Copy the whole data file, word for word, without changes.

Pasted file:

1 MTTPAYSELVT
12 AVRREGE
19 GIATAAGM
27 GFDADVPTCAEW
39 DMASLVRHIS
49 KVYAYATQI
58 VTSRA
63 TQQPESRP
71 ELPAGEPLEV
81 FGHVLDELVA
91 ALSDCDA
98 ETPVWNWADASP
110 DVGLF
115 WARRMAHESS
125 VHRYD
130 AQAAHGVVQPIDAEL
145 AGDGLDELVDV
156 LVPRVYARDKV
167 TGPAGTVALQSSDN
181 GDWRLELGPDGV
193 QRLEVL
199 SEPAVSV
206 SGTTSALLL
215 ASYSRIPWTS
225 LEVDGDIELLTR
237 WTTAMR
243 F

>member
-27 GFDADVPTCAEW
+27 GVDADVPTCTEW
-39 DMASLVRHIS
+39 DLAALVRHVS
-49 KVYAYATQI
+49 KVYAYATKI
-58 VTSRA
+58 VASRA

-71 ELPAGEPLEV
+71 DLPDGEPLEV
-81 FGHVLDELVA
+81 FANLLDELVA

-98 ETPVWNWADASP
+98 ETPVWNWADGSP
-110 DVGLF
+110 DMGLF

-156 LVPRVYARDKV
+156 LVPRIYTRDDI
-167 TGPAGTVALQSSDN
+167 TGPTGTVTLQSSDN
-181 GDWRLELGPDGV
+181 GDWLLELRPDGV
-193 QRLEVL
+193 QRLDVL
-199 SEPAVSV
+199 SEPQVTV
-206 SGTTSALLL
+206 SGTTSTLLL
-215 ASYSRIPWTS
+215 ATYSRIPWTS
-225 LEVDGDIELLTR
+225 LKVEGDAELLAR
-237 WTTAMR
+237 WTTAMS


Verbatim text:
1 MTTPAYSELVT
12 AVRREGE
19 GIATAAGM
27 GFDADVPTCAEW
39 DMASLVRHIS
49 KVYAYATQI
58 VTSRA
63 TQQPESRP
71 ELPAGEPLEV
81 FGHVLDELVA
91 ALSDCDA
98 ETPVWNWADASP
110 DVGLF
115 WARRMAHESS
125 VHRYD
130 AQAAHGVVQPIDAEL
145 AGDGLDELVDV
156 LVPRVYARDKV
167 TGPAGTVALQSSDN
181 GDWRLELGPDGV
193 QRLEVL
199 SEPAVSV
206 SGTTSALLL
215 ASYSRIPWTS
225 LEVDGDIELLTR
237 WTTAMR
243 F

>member
-27 GFDADVPTCAEW
+27 GVDADVPTCTEW
-39 DMASLVRHIS
+39 DLAALVRHVS
-49 KVYAYATQI
+49 KVYAYATKI
-58 VTSRA
+58 VASRA

-71 ELPAGEPLEV
+71 DLPDGEPLEV
-81 FGHVLDELVA
+81 FANLLDELVA

-98 ETPVWNWADASP
+98 ETPVWNWADGSP
-110 DVGLF
+110 DMGLF

-156 LVPRVYARDKV
+156 LVPRIYTRDDI
-167 TGPAGTVALQSSDN
+167 TGPTGTVTLQSSDN
-181 GDWRLELGPDGV
+181 GDWLLELRPDGV
-193 QRLEVL
+193 QRLDVL
-199 SEPAVSV
+199 SEPQVTV
-206 SGTTSALLL
+206 SGTTSTLLL
-215 ASYSRIPWTS
+215 ATYSRIPWTS
-225 LEVDGDIELLTR
+225 LKVEGDAELLAR
-237 WTTAMR
+237 WTTAMS